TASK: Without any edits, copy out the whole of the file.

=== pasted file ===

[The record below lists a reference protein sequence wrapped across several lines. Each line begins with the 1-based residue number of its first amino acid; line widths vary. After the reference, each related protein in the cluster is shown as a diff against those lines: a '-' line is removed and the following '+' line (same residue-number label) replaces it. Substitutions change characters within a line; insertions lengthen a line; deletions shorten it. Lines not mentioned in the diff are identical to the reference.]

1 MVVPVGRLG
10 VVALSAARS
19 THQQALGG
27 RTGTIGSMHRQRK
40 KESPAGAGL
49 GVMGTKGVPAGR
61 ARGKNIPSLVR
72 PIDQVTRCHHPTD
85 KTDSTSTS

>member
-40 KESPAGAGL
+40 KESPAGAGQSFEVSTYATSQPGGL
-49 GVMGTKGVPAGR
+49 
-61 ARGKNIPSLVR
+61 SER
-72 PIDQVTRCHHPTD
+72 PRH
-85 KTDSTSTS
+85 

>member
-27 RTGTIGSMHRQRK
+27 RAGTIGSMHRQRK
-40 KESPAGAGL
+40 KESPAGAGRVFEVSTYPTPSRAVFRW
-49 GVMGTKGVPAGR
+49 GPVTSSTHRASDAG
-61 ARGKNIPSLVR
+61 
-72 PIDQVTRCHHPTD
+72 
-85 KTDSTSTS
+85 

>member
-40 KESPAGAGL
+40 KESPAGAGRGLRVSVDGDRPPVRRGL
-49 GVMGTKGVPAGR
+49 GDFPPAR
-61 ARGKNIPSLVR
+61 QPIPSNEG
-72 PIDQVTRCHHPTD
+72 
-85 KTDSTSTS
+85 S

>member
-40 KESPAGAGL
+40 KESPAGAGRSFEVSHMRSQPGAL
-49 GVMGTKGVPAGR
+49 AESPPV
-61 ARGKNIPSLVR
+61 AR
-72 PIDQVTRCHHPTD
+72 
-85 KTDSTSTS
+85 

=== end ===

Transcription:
[The record below lists a reference protein sequence wrapped across several lines. Each line begins with the 1-based residue number of its first amino acid; line widths vary. After the reference, each related protein in the cluster is shown as a diff against those lines: a '-' line is removed and the following '+' line (same residue-number label) replaces it. Substitutions change characters within a line; insertions lengthen a line; deletions shorten it. Lines not mentioned in the diff are identical to the reference.]

1 MVVPVGRLG
10 VVALSAARS
19 THQQALGG
27 RTGTIGSMHRQRK
40 KESPAGAGL
49 GVMGTKGVPAGR
61 ARGKNIPSLVR
72 PIDQVTRCHHPTD
85 KTDSTSTS

>member
-40 KESPAGAGL
+40 KESPAGAGQSFEVSTYATSQPGGL
-49 GVMGTKGVPAGR
+49 
-61 ARGKNIPSLVR
+61 SER
-72 PIDQVTRCHHPTD
+72 PRH
-85 KTDSTSTS
+85 

>member
-27 RTGTIGSMHRQRK
+27 RAGTIGSMHRQRK
-40 KESPAGAGL
+40 KESPAGAGRVFEVSTYPTPSRAVFRW
-49 GVMGTKGVPAGR
+49 GPVTSSTHRASDAG
-61 ARGKNIPSLVR
+61 
-72 PIDQVTRCHHPTD
+72 
-85 KTDSTSTS
+85 

>member
-40 KESPAGAGL
+40 KESPAGAGRGLRVSVDGDRPPVRRGL
-49 GVMGTKGVPAGR
+49 GDFPPAR
-61 ARGKNIPSLVR
+61 QPIPSNEG
-72 PIDQVTRCHHPTD
+72 
-85 KTDSTSTS
+85 S

>member
-40 KESPAGAGL
+40 KESPAGAGRSFEVSHMRSQPGAL
-49 GVMGTKGVPAGR
+49 AESPPV
-61 ARGKNIPSLVR
+61 AR
-72 PIDQVTRCHHPTD
+72 
-85 KTDSTSTS
+85 